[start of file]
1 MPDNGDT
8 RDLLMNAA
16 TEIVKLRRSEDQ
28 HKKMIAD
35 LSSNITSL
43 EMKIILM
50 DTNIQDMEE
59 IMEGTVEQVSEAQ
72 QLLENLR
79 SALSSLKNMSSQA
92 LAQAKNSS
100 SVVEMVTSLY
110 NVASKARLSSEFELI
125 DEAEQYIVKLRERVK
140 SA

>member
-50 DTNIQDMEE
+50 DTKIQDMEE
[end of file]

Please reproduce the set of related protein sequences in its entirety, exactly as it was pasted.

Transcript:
1 MPDNGDT
8 RDLLMNAA
16 TEIVKLRRSEDQ
28 HKKMIAD
35 LSSNITSL
43 EMKIILM
50 DTNIQDMEE
59 IMEGTVEQVSEAQ
72 QLLENLR
79 SALSSLKNMSSQA
92 LAQAKNSS
100 SVVEMVTSLY
110 NVASKARLSSEFELI
125 DEAEQYIVKLRERVK
140 SA

>member
-50 DTNIQDMEE
+50 DTKIQDMEE